Agilent Technologies Collaborates with Gachon University
News Jul 23, 2012
Agilent Technologies Inc. and Gachon University of Medicine and Science today announced a collaboration in the field of biomarker discovery using proteomics and glycoproteomics. The College of Pharmacy at Gachon University is world-renowned for its research in preventing and treating cancer and diabetes.
Proteomics refers to the large-scale experimental analysis of proteins and is used to identify potential new drugs for the treatment of disease. Glycoproteomics is the study of a cell, tissue or organism's glycan and glycoprotein content at any given time. Glycoproteomics encompasses two completely different classes of molecules with very different chemistries, compositions and structures.
"As scientists, we're always looking for more information that we can glean from every sample," said professor HooKeun Lee, head of Gachon University of Medicine and Science. "In this case, we need high-resolution separation and analysis of glycans and glycopeptides. With the right technologies helping us, Gachon is contributing to the global medical community by providing them the breakthrough in the path towards personalized drugs for each individual. Agilent will provide Gachon University with most sophisticated bio-analytical instruments and early access to novel technologies to meet our current and future needs."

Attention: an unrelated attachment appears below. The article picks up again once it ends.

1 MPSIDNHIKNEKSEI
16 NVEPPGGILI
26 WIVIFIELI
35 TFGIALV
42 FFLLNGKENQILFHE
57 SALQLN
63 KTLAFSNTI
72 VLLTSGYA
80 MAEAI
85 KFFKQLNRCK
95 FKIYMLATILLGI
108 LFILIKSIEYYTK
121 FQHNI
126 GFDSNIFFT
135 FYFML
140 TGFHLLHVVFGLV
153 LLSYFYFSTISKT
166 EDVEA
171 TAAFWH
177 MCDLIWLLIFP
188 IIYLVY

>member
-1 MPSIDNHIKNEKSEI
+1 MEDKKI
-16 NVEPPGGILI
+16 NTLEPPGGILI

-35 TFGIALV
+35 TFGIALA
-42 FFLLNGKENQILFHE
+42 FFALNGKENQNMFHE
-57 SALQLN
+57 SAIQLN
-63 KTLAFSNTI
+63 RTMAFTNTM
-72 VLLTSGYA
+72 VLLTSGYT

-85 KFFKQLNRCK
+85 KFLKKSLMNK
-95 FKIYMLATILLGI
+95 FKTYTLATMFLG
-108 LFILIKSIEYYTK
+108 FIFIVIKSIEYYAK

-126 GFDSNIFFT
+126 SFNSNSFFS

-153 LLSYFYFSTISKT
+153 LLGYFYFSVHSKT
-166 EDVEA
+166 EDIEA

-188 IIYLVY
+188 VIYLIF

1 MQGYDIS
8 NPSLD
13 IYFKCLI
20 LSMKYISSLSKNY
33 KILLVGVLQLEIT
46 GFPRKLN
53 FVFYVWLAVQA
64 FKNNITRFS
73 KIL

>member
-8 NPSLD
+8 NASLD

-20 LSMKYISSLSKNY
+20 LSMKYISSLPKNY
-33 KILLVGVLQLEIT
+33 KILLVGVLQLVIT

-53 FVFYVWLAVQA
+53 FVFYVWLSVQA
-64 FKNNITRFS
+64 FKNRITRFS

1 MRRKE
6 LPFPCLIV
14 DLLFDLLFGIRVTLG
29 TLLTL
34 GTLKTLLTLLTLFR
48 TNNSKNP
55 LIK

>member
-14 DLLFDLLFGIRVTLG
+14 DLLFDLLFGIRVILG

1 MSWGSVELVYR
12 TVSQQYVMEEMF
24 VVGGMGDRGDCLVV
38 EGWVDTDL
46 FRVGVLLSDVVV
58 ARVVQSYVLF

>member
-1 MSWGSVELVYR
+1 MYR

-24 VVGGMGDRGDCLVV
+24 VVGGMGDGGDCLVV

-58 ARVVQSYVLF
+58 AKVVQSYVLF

Under a memorandum of understanding, the laboratory at the College of Pharmacy in Gachon University of Medicine and Science will serve as Agilent's beta test site for complete glycoproteomics and biomarker discovery workflow solutions.
"Glycoproteomics is a key focal point in various aspects of life sciences research," said Rod Minett, general manager of Agilent's life sciences business in South Korea and the South Asia Pacific region. "Through this collaboration, we hope to help scientists and researchers advance their research, unlock the genetic causes of disease and accelerate the discovery and development of new drugs."
An immunotherapeutic antibody therapy re-educates macrophages to activate passivated cytotoxic T cells to kill cancer. The antibody therapy prevented the growth of tumors in several mouse models. The development of the therapy has now progressed to patient testing in a phase I/II clinical trial.READ MORE